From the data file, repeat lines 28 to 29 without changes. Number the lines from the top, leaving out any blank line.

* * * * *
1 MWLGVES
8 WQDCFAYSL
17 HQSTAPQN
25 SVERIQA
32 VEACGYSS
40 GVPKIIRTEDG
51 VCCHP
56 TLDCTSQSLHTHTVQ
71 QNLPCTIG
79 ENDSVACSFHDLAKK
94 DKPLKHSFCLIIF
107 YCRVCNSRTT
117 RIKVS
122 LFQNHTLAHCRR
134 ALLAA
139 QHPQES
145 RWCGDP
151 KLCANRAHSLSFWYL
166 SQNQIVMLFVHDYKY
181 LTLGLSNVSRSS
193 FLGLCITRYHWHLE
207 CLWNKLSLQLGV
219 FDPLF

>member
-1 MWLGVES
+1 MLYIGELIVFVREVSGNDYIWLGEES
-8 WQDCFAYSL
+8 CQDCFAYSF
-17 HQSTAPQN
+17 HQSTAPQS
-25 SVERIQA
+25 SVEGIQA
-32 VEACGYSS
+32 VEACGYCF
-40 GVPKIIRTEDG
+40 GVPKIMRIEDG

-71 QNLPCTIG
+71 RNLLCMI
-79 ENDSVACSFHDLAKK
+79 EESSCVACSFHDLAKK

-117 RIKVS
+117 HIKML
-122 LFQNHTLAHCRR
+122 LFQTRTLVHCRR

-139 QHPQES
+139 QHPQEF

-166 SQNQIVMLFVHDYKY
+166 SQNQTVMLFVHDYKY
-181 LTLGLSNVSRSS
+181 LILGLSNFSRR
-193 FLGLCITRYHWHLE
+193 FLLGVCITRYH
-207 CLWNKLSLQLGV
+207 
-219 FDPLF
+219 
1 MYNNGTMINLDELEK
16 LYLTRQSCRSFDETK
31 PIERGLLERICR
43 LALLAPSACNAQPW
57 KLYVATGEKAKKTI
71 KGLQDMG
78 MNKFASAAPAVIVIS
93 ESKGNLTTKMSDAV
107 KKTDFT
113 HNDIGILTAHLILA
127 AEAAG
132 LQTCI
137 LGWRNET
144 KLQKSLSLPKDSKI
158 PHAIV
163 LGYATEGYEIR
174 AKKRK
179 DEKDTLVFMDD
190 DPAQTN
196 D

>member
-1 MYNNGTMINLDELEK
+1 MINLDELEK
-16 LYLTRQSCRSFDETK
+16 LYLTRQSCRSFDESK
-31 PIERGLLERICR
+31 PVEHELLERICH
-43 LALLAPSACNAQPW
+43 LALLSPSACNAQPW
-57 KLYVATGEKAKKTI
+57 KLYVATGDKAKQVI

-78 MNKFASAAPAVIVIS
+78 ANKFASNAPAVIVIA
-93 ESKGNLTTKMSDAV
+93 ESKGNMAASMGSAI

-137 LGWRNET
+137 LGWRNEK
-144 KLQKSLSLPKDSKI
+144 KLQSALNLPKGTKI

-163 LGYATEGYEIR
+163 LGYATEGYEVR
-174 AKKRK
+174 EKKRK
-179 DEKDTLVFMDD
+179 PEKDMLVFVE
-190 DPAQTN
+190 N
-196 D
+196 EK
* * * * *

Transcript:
+8 CQDCFAYSF
-17 HQSTAPQN